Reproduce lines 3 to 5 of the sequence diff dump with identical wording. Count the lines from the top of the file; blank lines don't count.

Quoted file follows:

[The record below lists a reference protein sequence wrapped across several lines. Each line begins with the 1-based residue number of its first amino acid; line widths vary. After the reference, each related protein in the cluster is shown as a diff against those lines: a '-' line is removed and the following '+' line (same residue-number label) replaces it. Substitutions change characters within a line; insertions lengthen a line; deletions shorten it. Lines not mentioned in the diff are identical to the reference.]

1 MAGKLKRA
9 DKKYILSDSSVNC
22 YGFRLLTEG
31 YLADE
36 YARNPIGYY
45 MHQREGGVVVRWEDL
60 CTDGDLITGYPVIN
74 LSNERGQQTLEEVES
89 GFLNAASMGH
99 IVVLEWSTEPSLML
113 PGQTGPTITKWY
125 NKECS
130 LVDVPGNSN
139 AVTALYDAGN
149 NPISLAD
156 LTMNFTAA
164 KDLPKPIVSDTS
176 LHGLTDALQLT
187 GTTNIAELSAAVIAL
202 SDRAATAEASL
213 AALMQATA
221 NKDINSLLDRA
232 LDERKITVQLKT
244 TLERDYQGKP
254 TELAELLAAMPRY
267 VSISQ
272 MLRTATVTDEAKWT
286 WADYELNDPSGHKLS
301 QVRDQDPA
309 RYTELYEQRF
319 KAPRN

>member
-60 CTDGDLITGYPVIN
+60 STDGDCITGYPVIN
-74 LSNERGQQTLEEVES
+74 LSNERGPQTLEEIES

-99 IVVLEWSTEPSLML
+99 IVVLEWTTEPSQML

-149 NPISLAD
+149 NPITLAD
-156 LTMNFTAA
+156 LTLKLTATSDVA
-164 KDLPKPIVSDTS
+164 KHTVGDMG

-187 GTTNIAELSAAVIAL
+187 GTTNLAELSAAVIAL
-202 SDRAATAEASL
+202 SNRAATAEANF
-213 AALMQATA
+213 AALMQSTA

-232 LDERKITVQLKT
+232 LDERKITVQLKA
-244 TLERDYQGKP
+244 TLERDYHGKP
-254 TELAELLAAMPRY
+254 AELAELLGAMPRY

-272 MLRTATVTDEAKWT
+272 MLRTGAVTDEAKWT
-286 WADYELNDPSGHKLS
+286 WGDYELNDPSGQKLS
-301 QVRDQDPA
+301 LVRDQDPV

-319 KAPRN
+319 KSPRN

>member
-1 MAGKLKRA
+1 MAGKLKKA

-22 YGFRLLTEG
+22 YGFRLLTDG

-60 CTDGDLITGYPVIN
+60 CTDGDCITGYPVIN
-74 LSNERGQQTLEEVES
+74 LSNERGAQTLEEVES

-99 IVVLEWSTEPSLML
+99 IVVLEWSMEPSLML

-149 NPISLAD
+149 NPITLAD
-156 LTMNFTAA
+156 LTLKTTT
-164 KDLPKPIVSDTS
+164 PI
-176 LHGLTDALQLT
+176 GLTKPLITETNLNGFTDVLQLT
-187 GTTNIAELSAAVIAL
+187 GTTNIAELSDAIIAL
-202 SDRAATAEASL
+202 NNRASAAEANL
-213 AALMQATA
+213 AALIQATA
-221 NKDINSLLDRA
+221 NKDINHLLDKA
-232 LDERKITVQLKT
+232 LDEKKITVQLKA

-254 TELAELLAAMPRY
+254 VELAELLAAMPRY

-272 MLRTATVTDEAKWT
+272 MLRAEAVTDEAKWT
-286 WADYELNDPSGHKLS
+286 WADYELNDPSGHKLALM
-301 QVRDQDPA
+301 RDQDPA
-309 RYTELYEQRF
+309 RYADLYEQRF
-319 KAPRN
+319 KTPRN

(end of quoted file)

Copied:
9 DKKYILSDSSVNC
22 YGFRLLTEG
31 YLADE